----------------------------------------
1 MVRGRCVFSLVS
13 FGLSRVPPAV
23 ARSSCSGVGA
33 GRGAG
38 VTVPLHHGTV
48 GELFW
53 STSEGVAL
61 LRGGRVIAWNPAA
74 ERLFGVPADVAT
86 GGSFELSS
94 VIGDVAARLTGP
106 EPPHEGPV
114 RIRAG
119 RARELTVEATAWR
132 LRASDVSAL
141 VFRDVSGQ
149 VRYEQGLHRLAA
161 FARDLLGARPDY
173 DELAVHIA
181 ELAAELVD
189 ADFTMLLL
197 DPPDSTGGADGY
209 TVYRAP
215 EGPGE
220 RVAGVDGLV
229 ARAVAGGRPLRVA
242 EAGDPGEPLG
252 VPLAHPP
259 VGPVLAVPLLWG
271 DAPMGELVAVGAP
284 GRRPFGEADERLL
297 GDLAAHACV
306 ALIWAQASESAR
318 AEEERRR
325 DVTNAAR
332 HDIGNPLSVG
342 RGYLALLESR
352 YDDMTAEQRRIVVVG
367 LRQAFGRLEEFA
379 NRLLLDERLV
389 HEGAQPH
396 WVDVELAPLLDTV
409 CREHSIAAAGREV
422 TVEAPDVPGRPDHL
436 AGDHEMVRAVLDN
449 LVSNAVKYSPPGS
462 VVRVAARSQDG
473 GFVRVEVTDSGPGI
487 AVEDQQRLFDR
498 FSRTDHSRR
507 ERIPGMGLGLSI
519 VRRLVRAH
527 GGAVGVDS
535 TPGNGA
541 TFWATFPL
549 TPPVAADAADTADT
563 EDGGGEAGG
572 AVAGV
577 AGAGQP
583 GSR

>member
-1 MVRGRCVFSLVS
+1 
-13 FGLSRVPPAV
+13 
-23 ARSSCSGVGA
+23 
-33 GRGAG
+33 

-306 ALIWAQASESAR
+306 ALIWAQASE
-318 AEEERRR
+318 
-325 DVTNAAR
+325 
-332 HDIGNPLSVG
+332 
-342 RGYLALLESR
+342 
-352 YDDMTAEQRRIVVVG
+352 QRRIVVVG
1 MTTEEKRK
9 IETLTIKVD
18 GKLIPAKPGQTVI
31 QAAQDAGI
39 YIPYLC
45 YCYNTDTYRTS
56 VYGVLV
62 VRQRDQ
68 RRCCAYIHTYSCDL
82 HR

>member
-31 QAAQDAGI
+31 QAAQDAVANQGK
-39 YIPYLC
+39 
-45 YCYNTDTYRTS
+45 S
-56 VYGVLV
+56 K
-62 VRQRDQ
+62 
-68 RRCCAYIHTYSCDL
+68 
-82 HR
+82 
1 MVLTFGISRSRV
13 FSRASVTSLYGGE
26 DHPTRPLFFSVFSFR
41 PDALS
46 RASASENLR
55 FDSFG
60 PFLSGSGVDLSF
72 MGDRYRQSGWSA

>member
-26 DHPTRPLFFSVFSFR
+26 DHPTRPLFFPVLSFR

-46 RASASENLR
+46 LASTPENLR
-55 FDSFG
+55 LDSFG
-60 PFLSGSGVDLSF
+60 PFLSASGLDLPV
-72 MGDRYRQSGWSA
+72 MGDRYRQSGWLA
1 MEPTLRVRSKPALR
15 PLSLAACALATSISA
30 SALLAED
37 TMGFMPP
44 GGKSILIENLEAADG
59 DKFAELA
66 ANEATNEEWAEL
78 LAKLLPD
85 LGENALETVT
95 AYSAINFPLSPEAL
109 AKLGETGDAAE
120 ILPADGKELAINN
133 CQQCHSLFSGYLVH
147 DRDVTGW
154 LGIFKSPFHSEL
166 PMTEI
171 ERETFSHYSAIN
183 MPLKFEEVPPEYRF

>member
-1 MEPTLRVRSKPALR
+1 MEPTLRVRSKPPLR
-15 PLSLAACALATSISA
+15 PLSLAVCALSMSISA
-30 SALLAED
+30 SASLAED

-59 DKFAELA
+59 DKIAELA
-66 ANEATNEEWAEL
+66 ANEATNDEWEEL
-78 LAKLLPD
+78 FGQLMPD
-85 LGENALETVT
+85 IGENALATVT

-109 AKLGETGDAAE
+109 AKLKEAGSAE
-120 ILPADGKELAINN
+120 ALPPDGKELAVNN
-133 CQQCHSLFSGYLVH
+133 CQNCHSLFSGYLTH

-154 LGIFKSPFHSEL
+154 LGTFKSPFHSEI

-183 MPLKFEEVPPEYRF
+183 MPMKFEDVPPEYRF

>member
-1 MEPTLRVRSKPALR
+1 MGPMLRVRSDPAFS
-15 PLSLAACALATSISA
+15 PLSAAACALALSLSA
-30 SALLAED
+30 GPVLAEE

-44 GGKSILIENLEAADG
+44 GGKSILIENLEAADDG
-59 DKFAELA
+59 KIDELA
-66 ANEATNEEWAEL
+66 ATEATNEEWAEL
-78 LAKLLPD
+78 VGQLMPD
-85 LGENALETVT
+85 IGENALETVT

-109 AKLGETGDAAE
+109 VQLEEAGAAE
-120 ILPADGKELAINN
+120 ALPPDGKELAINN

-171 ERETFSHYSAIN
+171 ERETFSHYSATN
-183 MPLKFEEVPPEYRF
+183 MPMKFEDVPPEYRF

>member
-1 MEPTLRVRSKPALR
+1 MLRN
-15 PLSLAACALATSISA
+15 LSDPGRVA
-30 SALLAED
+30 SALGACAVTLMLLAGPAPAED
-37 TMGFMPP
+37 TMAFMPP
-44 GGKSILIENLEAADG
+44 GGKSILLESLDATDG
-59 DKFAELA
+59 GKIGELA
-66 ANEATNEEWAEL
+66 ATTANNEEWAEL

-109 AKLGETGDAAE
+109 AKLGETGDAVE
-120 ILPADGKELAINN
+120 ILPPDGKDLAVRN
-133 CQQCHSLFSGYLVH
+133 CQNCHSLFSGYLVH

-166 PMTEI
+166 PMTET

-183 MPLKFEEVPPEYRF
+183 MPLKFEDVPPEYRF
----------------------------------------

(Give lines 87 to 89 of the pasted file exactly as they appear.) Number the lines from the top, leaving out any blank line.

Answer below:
45 YCYNTDTYRTS
56 VYGVLV
62 VRQRDQ